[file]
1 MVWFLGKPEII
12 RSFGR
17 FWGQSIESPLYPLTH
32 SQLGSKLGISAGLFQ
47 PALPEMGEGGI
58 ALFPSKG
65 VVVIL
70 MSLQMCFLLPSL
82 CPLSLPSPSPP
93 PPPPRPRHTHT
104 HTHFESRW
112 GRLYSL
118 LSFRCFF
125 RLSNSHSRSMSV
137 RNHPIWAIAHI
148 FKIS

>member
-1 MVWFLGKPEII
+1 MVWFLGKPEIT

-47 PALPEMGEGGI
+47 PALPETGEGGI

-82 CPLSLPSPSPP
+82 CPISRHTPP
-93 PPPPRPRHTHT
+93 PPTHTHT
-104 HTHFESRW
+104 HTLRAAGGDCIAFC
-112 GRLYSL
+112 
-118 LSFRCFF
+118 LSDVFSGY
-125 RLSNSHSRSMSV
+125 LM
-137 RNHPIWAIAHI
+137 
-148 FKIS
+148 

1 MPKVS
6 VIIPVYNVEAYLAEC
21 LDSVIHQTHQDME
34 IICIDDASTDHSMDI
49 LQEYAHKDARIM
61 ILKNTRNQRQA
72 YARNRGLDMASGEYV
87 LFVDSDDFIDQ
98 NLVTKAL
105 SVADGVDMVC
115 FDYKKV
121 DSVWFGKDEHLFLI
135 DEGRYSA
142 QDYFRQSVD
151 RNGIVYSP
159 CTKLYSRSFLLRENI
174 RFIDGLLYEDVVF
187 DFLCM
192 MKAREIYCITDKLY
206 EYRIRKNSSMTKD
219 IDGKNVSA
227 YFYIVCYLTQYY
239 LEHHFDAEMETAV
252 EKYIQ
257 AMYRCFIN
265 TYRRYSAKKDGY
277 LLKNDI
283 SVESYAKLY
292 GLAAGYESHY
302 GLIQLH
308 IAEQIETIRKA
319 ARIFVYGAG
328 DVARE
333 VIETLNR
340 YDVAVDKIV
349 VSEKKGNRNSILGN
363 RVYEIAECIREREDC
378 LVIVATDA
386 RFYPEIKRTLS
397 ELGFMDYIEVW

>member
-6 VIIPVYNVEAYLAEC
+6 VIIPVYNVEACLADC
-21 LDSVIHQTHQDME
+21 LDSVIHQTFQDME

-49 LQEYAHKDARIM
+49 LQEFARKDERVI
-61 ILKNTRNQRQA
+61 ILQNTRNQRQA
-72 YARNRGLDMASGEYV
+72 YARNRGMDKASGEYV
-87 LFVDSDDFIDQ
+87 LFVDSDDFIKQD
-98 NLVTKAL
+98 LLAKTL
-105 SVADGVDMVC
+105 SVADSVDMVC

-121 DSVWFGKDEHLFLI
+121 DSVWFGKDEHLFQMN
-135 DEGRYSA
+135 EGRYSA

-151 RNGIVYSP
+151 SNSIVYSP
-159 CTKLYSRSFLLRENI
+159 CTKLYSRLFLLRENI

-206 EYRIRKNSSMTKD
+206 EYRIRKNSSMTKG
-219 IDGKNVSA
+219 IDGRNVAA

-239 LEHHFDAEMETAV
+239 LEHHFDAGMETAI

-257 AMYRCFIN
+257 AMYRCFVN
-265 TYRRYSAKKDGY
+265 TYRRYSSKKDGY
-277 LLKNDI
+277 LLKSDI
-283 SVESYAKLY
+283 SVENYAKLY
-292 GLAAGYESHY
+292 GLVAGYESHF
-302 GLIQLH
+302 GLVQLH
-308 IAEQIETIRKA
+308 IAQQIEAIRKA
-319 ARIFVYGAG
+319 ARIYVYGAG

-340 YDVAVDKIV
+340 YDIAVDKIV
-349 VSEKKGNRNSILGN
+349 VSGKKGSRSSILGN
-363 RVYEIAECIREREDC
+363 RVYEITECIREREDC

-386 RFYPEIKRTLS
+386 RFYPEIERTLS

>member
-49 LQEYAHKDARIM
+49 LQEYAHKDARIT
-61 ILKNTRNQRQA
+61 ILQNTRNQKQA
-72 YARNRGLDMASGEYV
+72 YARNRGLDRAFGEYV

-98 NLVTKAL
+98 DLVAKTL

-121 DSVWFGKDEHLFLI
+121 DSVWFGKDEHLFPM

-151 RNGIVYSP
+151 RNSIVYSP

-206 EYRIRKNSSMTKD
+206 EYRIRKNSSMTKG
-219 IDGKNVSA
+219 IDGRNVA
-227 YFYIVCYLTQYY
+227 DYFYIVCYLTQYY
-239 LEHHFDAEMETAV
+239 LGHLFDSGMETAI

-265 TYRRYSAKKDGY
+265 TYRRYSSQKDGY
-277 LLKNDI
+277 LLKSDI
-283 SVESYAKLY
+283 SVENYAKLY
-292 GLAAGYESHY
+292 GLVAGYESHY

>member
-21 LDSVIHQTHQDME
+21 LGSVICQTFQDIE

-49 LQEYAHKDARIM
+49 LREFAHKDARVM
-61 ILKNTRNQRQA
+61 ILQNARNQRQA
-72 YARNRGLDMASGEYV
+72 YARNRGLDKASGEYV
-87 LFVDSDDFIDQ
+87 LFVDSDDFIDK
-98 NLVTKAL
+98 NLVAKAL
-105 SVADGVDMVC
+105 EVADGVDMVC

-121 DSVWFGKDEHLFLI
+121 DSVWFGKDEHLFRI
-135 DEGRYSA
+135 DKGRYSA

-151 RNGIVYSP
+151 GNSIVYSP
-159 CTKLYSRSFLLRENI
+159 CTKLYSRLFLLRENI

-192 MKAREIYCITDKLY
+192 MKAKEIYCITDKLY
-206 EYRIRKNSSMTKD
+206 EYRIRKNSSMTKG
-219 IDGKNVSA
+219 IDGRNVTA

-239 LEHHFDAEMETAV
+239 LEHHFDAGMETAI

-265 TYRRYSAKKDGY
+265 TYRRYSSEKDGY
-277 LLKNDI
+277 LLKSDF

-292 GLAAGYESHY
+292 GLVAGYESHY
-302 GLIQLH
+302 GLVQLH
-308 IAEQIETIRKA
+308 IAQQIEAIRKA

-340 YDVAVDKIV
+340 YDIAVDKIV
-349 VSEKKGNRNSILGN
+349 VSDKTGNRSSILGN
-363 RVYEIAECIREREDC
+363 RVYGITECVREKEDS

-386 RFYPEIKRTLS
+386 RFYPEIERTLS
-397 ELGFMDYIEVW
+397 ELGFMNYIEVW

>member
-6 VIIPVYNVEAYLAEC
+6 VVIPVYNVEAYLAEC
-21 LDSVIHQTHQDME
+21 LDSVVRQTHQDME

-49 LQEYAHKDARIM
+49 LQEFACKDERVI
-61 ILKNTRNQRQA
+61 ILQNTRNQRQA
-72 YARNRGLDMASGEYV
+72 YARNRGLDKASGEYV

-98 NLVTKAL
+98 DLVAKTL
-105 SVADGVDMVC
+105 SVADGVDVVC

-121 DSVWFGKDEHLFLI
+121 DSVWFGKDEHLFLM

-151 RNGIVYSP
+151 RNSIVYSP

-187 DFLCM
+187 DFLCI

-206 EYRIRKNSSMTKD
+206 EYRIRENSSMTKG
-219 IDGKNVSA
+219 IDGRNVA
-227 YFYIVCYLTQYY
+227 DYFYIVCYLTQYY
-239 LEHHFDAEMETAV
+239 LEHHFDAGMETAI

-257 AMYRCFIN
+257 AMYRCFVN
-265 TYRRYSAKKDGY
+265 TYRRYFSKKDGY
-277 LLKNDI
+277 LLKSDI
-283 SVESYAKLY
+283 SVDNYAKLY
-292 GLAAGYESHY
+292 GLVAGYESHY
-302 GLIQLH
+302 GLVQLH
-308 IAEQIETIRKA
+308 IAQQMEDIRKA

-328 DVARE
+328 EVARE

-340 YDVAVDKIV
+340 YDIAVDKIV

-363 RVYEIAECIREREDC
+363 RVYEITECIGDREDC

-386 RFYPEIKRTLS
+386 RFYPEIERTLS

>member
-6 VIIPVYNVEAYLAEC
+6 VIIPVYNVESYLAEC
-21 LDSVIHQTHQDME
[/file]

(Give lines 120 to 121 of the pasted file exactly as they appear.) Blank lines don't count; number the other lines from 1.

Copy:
+302 GLVQLH
-308 IAEQIETIRKA